How to Eliminate/Prevent a Skin Infection and What It Means (continued)
Posted Oct 13 2009 10:00pm
A brief summary of my previous post is all I needed to do to cure/prevent a skin infection was buy more socks. Instead of buying 5 pairs every 6 months, buy 20 pairs every two years. That’s all. Costs nothing. No drugs. No special treatment of the socks. No special cycle on the washing machine. No following a hundred (or ten) instructions about how to avoid infection. Like my depressed friend, I had the reaction: Why didn’t my doctor tell me this? He didn’t tell me because he didn’t know, I realize. Why he didn’t know . . . is a harder question.
The whole practice of health care is called medicine, so focused is it on cure rather than prevention. There are medical schools, which turn out doctors. Schools of public health are the closest thing we have to schools based on prevention but they don’t even train nutritionists. Nor do they do experiments, in most cases. (They do little data collection besides epidemiology.) And they get much less money than medical schools. Scurvy and Vitamin C are the first examples of the new way of dealing with illness I’m talking about — finding the environmental deficiency and fixing that, which is inevitably extremely safe and extremely cheap. After the discovery of Vitamin C, similar examples were discovered and the broader term vitamin was coined. But I think there is a need for a similar term that includes non-vitamins. It would mean aspects of everyday life, food and non-food, that we need to be healthy.
Like Vitamin C, my discovery that more socks eliminates skin infection points to a cure/prevention agent that is perfectly safe and extremely cheap. So do all my posts about fermented foods. It costs basically nothing to let food ferment. You lose nothing and gain a lot. Yet bacteria are not vitamins — and it isn’t all bacteria we need, just the 99.999% that are harmless. (And other foreign stuff, like bee venom, can substitute for bacteria.) I began thinking there are non-food vitamin-like things (things we need to be healthy) when I discovered the effects of standing on sleep and morning faces on mood. So we need several things to sleep well, including morning light, and at least one thing for proper mood regulation. Insomnia and depression are non-infectious problems, like scurvy. We think of vitamins as preventing/curing non-infectious problems, so the analogy was obvious. And these examples (sleep and mood) involved the brain. So there were vitamins for the brain, you could say. But the socks/foot infection example and the fermented foods/many illnesses example both do not involve the brain and do involve infectious diseases and auto-immune diseases (which, although non-infectious, are quite different from scurvy). So the idea that there are bunch of extremely cheap, perfectly safe things we need to be healthy expands to cover more of health.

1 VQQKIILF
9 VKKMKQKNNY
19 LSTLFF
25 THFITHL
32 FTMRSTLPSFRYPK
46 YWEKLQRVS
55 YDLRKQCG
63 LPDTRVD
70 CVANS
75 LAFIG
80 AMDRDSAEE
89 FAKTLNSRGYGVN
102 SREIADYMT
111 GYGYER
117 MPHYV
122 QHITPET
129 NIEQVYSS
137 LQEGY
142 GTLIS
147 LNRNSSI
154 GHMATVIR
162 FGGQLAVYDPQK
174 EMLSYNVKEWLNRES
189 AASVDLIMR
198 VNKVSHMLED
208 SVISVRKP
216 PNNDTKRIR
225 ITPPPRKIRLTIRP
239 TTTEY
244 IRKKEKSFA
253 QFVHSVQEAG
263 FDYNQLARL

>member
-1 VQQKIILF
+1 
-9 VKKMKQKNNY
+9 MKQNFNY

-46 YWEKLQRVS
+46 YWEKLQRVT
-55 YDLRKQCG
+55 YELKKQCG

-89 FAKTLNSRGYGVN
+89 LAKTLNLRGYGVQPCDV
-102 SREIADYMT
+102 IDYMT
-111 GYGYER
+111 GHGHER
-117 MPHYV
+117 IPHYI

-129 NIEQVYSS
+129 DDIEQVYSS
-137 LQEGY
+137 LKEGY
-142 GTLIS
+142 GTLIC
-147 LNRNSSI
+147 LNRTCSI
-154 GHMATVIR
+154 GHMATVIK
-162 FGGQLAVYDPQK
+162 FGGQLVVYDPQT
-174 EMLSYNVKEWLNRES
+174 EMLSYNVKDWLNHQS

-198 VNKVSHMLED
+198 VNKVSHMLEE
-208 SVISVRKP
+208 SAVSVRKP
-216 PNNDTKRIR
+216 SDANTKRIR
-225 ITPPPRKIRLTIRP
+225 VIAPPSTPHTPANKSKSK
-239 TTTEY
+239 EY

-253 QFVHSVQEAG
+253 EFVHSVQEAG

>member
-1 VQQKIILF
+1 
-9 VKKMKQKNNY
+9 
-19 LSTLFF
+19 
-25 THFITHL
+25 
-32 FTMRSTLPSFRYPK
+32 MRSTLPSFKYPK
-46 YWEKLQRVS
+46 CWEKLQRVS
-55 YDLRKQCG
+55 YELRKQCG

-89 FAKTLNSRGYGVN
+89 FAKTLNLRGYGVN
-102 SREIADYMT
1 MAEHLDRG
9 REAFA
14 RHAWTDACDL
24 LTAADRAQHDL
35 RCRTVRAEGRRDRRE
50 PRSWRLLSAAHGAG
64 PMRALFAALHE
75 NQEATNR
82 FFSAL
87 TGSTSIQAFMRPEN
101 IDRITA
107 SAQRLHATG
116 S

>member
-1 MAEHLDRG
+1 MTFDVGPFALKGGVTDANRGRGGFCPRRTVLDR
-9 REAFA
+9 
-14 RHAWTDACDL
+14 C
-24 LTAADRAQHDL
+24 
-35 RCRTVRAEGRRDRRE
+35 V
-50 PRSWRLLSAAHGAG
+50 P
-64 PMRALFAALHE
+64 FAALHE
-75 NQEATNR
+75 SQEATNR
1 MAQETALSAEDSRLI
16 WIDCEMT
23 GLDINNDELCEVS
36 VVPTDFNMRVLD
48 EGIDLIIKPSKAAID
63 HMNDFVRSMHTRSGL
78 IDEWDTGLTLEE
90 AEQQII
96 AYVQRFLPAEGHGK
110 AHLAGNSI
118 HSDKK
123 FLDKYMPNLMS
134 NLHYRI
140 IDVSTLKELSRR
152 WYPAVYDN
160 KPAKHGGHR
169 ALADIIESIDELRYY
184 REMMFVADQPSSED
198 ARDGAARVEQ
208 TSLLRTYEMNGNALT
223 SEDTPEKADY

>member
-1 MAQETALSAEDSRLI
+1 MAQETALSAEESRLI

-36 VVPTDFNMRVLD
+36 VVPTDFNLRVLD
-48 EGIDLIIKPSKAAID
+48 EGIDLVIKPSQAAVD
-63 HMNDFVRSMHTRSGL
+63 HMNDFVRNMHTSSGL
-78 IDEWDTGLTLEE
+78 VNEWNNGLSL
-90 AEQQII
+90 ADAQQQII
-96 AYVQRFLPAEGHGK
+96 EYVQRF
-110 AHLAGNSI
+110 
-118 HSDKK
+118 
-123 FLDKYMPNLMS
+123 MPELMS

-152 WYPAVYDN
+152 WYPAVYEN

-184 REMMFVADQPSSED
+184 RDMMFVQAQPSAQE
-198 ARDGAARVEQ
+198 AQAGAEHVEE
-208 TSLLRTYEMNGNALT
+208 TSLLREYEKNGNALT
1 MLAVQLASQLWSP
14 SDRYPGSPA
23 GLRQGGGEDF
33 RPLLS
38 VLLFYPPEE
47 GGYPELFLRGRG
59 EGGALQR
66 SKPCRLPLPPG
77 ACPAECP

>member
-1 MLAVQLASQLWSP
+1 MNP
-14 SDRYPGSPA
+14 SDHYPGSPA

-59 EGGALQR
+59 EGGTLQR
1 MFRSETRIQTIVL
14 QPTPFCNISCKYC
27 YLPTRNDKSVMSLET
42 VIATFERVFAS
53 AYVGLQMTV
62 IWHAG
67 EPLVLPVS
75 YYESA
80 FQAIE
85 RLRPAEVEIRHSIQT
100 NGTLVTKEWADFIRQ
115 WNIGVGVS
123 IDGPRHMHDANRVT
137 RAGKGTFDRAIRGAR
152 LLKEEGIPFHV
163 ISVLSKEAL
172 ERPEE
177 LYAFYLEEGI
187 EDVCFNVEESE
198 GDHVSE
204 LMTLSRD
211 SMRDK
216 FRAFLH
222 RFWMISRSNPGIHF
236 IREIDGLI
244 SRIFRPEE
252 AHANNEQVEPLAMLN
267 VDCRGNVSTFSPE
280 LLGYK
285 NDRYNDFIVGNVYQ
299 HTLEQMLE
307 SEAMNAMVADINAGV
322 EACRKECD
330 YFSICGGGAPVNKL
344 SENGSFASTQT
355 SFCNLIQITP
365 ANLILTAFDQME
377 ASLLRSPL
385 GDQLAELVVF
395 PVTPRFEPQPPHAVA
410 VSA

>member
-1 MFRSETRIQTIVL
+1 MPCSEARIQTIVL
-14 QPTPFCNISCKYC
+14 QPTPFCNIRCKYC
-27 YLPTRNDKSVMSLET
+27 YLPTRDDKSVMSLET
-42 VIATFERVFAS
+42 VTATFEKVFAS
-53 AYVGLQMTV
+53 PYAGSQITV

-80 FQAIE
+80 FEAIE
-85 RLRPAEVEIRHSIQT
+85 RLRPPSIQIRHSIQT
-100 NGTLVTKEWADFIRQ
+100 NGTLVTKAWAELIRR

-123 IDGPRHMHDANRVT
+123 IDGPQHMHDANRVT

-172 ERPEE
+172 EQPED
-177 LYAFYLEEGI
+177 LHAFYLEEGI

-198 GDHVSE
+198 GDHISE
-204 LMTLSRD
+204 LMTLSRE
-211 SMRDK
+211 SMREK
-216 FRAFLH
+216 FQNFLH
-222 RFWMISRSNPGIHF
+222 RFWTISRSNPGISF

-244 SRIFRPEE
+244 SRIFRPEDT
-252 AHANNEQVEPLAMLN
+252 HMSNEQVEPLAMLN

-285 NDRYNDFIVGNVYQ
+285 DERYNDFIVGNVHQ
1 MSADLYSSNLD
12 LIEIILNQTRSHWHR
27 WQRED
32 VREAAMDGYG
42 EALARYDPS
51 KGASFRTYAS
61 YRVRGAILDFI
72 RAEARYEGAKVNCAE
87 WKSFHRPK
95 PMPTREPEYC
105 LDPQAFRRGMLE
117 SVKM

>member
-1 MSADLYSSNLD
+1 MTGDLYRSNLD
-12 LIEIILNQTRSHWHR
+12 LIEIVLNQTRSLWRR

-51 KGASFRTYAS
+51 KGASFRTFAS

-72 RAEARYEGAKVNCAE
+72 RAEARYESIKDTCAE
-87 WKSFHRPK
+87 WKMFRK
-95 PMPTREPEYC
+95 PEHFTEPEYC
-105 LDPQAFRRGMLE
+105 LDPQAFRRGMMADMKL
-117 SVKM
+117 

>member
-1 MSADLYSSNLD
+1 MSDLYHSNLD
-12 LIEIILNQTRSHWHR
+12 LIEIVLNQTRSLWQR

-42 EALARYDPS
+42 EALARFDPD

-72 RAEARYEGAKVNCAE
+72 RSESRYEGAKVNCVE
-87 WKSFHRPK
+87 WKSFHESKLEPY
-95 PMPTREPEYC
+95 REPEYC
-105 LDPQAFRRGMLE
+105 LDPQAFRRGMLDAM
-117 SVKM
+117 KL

Vast amounts of money are spent on health research, much much more on the consequences of poor health, and truly incalculable suffering comes about because we don’t know what these things are. (Depression alone causes vast suffering. Now add to that poor sleep, autoimmune problems, much infectious disease . . . ) Yet because studying these things (a) will make money for no one, (b) won’t produce a steady stream of published papers and (c) is useful (= low status), they are nearly impossible to study.